"What does it mean for descendants of enslaved people to create a music embraced by the world and still be treated as second-class citizens, exploited, dehumanised, and subject to premature death?" thus asked author Robin Kelley. According to Chou et al, Black Americans are exposed to more racial discrimination a any other ethno-racial group (Chou et al., 2012). Although racial discrimination plagues the lives of many Black American in the United States, the experiences of resilient Black Americans, especially in the music industry, are very much understudied (Barbarin, 1993). Primary research has linked music performance with an increase in resilience across many clinical and community settings (Fraser, 2015; Schafer et al., 2013). While historical research has proven music to be a major tool in the liberation of Black America and in building community resilience, examinations of the racial experiences of resilient Black American musicians are sparse. Musicologist Sherrie Tucker of the University of Kansas states, “Moments of justice for Black American musicians and their communities are few and far between.” This study examines the effects of racial discrimination on Black American musicians. This paper begins to fill the gap in research regarding resilient Black American musicians and provides data for future research in similar areas including, but not limited to, higher education, the music industry, and mental health.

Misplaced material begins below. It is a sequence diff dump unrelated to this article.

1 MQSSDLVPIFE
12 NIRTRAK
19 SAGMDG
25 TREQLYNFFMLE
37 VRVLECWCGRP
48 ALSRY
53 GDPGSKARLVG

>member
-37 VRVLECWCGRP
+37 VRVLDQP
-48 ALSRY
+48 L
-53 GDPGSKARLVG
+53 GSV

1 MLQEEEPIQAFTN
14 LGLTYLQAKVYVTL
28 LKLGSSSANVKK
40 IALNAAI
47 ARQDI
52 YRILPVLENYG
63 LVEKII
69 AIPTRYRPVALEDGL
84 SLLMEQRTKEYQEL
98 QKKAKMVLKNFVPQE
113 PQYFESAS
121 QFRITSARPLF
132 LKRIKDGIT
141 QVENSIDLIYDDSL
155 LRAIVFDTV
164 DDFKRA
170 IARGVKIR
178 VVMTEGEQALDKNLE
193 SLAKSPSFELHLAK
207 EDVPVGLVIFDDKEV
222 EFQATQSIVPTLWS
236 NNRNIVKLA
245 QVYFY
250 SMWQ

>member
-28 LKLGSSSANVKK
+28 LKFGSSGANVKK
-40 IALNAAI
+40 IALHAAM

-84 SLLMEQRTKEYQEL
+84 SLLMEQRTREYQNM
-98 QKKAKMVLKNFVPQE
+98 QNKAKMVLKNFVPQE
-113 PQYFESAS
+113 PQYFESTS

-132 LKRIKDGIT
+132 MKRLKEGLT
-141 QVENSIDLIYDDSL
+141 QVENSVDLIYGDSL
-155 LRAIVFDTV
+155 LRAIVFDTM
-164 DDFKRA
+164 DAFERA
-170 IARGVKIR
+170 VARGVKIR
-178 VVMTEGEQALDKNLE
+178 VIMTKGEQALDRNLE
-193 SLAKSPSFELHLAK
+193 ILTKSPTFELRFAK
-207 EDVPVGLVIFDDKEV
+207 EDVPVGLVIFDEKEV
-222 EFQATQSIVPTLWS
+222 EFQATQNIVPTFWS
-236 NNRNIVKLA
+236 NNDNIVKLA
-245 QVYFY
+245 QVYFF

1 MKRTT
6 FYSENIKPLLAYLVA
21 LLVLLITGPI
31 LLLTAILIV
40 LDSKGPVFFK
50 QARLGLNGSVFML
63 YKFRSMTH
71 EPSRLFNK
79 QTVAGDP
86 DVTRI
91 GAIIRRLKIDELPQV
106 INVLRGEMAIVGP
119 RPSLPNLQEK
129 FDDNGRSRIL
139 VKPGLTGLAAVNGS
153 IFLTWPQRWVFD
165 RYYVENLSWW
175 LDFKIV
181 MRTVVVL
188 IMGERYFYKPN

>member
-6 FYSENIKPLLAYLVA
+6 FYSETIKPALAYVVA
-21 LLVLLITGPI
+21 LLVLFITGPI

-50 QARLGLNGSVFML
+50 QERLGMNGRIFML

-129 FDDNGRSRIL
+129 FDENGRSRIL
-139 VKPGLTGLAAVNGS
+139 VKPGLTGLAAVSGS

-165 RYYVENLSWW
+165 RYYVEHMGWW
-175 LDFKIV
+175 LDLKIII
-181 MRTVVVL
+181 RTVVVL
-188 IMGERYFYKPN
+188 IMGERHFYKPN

Clarke Randolph, Howard University, United States